Axon guidance factors in the ventral diencephalon

We next wished to determine whether the alterations of Foxg1, Zic2 and Islet1 expression in the ventral diencephalon of Foxd1 deficient embryos are associated with aberrant expression of axon guidance factors important for the navigation of RGCs. We first examined the expression of ephrin-B2, responsible for the inhibition of ipsilateral RGC axons at the chiasm midline(Nakagawa et al., 2000; Williams et al., 2003). In the absence of Foxd1, this tyrosine kinase protein is expressed at the chiasm midline (Fig. 7A, parts a and b). Thus, this major signal for axon divergence at the midline is intact,consistent with the co-culture results that both Foxd1 deficient and Foxd1+/+ chiasm cells elicit inhibition in Foxd1+/+ VT RGCs.

Slit2, a member of the secreted Slit chemorepellent family that is necessary for channeling RGC axons during chiasm formation(Plump et al., 2002), was next examined in the Foxd1 deficient chiasm. In Foxd1+/+ embryos, Slit2 is strongly expressed immediately dorsal to the optic chiasm and is also weakly detected ventroposterior to the chiasm, in a patch on either side of the ventral diencephalon (Fig. 7D, cartoon) (Erskine et al.,2000; Plump et al.,2002). At E13.5, Slit2 expression appears to be normal in the most dorsal area of the Foxd1 deficient chiasm. However, its ventroposterior expression is stronger than in the Foxd1+/+ chiasm(Fig. 7B, parts a-d). At E15.5,although less intense, this altered pattern is maintained(Fig. 7B e-h).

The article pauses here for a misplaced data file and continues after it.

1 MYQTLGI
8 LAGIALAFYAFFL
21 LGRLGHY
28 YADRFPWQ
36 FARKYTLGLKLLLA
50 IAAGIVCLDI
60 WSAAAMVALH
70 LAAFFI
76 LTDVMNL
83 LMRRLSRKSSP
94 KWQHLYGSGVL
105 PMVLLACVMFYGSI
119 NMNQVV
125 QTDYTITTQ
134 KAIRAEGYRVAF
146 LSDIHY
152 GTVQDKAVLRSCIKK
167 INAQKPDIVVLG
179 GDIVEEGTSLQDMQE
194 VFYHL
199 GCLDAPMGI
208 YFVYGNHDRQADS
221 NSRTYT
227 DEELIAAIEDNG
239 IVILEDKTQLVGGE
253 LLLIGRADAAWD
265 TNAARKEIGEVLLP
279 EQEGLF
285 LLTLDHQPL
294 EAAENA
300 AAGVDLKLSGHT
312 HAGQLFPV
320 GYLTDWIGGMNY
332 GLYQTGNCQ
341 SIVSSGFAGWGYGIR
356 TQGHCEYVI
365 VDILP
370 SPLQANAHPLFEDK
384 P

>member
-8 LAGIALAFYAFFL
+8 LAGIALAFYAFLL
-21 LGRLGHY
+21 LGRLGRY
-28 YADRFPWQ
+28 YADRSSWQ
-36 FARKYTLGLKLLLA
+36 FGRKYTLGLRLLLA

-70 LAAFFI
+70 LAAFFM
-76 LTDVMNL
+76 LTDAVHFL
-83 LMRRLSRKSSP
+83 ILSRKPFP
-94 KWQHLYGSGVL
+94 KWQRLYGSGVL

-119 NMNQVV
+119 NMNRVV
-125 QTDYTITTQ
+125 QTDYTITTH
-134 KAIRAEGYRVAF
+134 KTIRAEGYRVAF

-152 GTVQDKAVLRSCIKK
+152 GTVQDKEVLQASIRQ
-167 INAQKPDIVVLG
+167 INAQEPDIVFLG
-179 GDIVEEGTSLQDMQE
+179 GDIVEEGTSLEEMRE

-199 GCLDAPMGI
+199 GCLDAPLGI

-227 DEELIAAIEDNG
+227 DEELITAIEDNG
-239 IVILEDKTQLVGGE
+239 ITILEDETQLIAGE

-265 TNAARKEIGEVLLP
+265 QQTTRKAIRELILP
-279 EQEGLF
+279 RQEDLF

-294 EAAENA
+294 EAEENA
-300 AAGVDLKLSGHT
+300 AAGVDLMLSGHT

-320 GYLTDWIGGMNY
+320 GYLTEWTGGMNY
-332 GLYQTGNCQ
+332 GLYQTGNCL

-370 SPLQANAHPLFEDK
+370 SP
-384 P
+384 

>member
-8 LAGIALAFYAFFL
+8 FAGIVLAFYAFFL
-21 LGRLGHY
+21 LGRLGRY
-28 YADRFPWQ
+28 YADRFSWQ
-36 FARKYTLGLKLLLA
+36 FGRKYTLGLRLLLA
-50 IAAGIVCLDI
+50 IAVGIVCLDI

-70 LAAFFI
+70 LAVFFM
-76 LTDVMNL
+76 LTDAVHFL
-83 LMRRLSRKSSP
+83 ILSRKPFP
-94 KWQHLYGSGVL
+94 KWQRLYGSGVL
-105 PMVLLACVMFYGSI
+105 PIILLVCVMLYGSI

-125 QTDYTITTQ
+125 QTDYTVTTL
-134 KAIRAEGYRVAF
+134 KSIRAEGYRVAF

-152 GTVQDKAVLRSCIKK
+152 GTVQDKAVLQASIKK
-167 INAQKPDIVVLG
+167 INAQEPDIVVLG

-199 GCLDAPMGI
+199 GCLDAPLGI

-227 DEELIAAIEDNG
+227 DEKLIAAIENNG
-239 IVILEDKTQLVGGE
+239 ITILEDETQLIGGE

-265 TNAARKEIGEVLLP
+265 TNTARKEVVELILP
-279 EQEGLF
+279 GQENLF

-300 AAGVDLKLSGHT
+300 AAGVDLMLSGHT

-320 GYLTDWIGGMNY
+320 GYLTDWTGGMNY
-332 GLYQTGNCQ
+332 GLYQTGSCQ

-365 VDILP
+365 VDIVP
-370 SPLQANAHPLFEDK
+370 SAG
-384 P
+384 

As CD44/SSEA-positive neurons are believed to define the midline and the posterior border of the future chiasm(Marcus et al., 1995; Mason and Sretavan, 1997; Sretavan et al., 1994), we also investigated the position of this population of early neurons in the Foxd1 deficient chiasm. CD44/SSEA neurons are located ventral to the optic stalks and dorsal to the postoptic recess(Mason and Sretavan, 1997). At E13.5 (Fig. 7C, parts a,b) and at E15.5 (Fig. 7C, parts c,d),the organization of these early neurons appears to be normal in Foxd1 deficient embryos. However, at E15.5, RGCs axons enter the CD44/SSEA domain rather than avoid it, as occurs normally in Foxd1+/+ chiasms(Fig. 7C, parts c,d).

Thus, Foxd1 deficient embryos exhibit aberrant expression of Foxg1, Zic2 and Islet1 transcription factors in the ventral diencephalon, providing evidence for mis-regionalization of the ventral diencephalon. Ephrin-B2, which is repulsive ipsilateral axons, appears to be normal at the Foxd1 deficient chiasm, but Slit2, which mediates inhibition of all RGC axons, is more strongly expressed in the ventral diencephalon in the absence of Foxd1.